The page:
Kymia Nawabi’s large mixed-media paintings on paper are filled with yearning.
Growing up without religion, Nawabi later realized that she did not understand death. In search of answers to her questions about the afterlife, she began intensely researching mythology, alchemy and funerary traditions of different religions.
In this exhibition, Nawabi, a Durham native who lives in Brooklyn, explores mortality in two different bodies of work.
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In the “Not for Long, My Forlorn” series, humans encounter gods and spirits as they contemplate or approach death. The painting “Have Faith in the Ouroboros” depicts a woman confronting her own spirit; the Ouroboros, the serpent that swallows its tail (but is shown here uncoiled), acts as an intermediary.
In her newest series, “The Future,” Nawabi reviews her life in preparation for her death.
The title work in this series is a tender drawing of the artist and her husband lying on a bed. Their bodies are composed of doves and nesting materials. The words “the future” are literally written in their veins. The man stares out and past the viewer, as if in a dream state. Above them hovers the artist’s head.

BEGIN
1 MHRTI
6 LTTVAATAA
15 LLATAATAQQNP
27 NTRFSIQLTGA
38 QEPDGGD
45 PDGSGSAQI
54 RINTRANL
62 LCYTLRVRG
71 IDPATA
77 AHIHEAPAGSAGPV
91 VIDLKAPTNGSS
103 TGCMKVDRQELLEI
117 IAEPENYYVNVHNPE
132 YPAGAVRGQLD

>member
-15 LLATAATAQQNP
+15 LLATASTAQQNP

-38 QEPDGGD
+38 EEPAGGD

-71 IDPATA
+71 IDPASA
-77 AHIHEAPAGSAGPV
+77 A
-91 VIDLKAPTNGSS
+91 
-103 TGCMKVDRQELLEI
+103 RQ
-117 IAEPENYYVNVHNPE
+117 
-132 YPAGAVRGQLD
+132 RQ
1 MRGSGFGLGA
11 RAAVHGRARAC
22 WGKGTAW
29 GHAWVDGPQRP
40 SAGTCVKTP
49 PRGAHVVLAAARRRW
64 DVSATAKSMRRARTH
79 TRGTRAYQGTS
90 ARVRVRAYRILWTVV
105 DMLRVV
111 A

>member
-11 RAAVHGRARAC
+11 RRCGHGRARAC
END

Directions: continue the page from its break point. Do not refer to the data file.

Nawabi’s work is not easy to decipher without some guidance, but it is touching, dramatic and cathartic in its mixture of melancholy and hope.
Smith Gallery, Davidson College; davidsoncollegeartgalleries.org; 704-894-2519; through Feb 27.
Matthew Steele’s architecture-inspired sculptures, which are crafted primarily from walnut, are obsessive, but stately.
Steele of Charlotte sees his current work as monuments – but not to heroes, wars or giant egos. Instead, they honor emotions that remain when external forces are stripped away.
The works are titled simply: “Monument to Regret,” “Monument to Futility,” and so on – a thoughtful, somber litany of reflection. “Relief” is pagoda-like; “Fear” has spear-like protrusions; “Indecision” is boat-like, but the title prompts the viewer to see it as a scale; “Regret” is a mirrored tunnel; and “Futility” features two ladders, suspended from a pulley, that lead to and from nowhere.
The archival prints appear to be photographs of existing sculptures, but they are original illustrations. They are foreboding and mist-shrouded, reminiscent of fog blowing across the Golden Gate Bridge.
While you’re on campus, check out “Under My Skin,” Adrian Rhodes’ exhibition in the Ross Galleries, through March 5.
This Hartsville, S.C., artist displays her love for materials and techniques in exuberant mixed-media pieces that variously combine collage, drawing and printmaking, as well as common materials like T-pins, fabric, and fishing weights and hooks.
Pease Gallery, Central Piedmont Community College; blogs.cpcc.edu/cpccartgalleries; 704-330-6211; through March 5.